Chawanmushi with black truffles.
Seasonal fish with liver sauce.
Abalone or Crab main course
Abolone steamed in sea kelp under bed of salt.
Maestro at work. Meat was well marbled and melts in the mouth.
Best things in life are simple. Aromatic garlic fried rice using just minced garlic by the maestro.
Heavenly soft angel cake.
JiJi Press Building, Ginza.
Level of service and attentiveness is amazing even by Japanese standards. Amount of crockery used to present the food.
Every sleight of hand in serving and presenting the food especially in the classier joints – markedly different.
I’ve come to respect these cuisine craftsmanship in Japan. They take every step towards perfection. Knowing their ingredients, suppliers, their craft.
The pride in that garlic fried rice where the only ingredients were garlic and rice. Truly I felt that the rice was more delicious than the 3 star Ryugin.
I am inspired to be as professional in my work. Customer service is not just smiling and saying good morning, how are you sir? It begins with mindfulness that I want my customer to have good quality food, a relief from their daily routine. It ends with the customer being appreciative of the work that the service provider has put in. Thank you.
The red leaves are real. Green jade grape-like fruits are gingkos pierced with split toothpick to resemble cherries. How does one get translucent sheen. There’s a firmness to the texture and yet its soft. I’m partial to the smell of steamed gingkos. I’ve tried Gingko yakitori style at Gai Gai.
After the marbled meat is sautéed in sweet Sukiyaki sauce, it’s dipped in individual bowls filled with raw egg.
Sukiyaki at the Ningyocho Imahan Ginza, 503 Kojun Building, 5F, above Barneys New York.
Imahan has about 12 branches in Japan. Delightful meal. Meat was well marbled. Presentation was like Ikebana decorated with seasonal flowers and leaves. Most impressed with the dessert – yuzu sherbet and caramelised pumpkin.
We had breakfast in Hyotei, a 300 year old restaurant this morning. Located in the outskirts of Kyoto, at Keage station on the foothills of Nanzenji, in a picturesque but discreet street. It took some efforts before we could find it。The restaurant looks like an ordinary house on the outside, and only a small emblem with the drawing of a gourd and some iJapanese words indicated its existence.Past the walls, however, was a beautiful zen garden with a flowing stream. There was a balance of colors with maple tree (pruned into bonsai). We arrived early and sat beside the window overlooking the garden. Breakfast was served by a gentle elderly woman in Kimono. It was porridge with eggs – my first great Japanese breakfast.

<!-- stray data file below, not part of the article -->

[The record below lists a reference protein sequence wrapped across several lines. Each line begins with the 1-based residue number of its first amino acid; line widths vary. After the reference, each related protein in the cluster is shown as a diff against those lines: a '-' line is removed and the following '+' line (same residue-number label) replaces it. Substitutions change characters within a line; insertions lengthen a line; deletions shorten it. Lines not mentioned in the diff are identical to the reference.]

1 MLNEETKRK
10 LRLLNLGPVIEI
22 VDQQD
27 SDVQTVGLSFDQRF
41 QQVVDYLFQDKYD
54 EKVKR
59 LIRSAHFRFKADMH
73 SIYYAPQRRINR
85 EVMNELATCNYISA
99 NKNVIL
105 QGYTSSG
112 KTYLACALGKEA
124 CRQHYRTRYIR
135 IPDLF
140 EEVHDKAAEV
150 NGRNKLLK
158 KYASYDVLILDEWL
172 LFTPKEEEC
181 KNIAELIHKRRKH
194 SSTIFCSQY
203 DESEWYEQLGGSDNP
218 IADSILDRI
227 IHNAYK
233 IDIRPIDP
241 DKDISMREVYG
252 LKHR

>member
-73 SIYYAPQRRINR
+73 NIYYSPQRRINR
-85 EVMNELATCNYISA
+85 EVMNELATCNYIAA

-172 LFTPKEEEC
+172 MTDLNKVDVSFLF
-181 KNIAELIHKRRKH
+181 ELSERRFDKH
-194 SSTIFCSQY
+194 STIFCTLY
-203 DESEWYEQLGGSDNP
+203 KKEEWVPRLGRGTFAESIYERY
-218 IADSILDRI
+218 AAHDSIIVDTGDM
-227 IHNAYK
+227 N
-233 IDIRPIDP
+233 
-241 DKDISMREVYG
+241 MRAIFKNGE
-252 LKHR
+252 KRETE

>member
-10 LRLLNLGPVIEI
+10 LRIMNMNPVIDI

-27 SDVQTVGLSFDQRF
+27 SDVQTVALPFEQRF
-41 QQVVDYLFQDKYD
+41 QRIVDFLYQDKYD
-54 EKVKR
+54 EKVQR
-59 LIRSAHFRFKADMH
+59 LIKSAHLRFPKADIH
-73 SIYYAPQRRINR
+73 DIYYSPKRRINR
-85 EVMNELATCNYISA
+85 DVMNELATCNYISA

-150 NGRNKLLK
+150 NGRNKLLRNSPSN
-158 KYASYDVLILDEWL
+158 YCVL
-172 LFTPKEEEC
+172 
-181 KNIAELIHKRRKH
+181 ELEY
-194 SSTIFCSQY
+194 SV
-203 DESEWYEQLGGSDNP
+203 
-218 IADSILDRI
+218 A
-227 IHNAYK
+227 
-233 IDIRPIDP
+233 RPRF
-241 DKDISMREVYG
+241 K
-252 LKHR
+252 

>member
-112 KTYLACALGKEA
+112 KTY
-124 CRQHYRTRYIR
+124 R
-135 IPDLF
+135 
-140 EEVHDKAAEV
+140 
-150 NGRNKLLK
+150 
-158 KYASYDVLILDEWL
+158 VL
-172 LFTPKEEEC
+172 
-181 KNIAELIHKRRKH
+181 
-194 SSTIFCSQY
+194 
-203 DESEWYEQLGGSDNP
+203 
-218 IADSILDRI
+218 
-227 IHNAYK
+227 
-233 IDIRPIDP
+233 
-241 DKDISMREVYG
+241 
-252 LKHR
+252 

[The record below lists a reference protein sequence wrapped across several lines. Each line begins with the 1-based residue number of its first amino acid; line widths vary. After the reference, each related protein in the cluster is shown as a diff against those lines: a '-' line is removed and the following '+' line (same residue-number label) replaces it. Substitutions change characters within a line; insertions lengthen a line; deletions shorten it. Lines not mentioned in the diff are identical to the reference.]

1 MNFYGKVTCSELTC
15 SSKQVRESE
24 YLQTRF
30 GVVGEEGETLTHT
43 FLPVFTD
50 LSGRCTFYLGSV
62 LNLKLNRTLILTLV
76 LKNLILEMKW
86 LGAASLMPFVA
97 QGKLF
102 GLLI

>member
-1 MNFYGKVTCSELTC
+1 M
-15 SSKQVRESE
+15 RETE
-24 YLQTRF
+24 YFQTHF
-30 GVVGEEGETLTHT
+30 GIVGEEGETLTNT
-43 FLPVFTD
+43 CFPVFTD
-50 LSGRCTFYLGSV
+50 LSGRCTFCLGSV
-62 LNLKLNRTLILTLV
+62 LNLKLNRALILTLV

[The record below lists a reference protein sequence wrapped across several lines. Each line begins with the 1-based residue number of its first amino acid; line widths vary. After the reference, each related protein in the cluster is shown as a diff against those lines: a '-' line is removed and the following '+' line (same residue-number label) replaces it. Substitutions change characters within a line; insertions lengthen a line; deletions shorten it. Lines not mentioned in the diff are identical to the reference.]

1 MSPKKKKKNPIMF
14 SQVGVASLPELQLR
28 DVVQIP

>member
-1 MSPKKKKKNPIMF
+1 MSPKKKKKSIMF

In the afternoon, we took a train to Osaka. It is only 30 mins away from Kyoto. First stop is food again, this time Yakitori in a beautiful underground restaurant. We then visited the famous Osaka Palace which is located on a hill in a huge park. Osaka is famous for its shopping streets and underground malls. We went to Shinsainbashi, which is literally an endless street of shops. L stumbled into a dealer of old books and bought a framed set of three 150 year old prints of samurais by Yoshitaki.
The price was reasonable, but he had to lug it through half of Osaka thereafter, and probably through Tokyo before bringing it home.
We visited Namba Walk, an underground shopping mall, where we saw the most beautiful bakery. In the evening we visited Dotombori, a street famed for its street food. Japanese don’t eat walking in the street, so they provide proper seating places like fast food restaurant.
Many cities do not allow advertising on their building facades. Here at Dotombori, the Japanese not only allow it, but do it with style, it is like walking through a Japanese anime.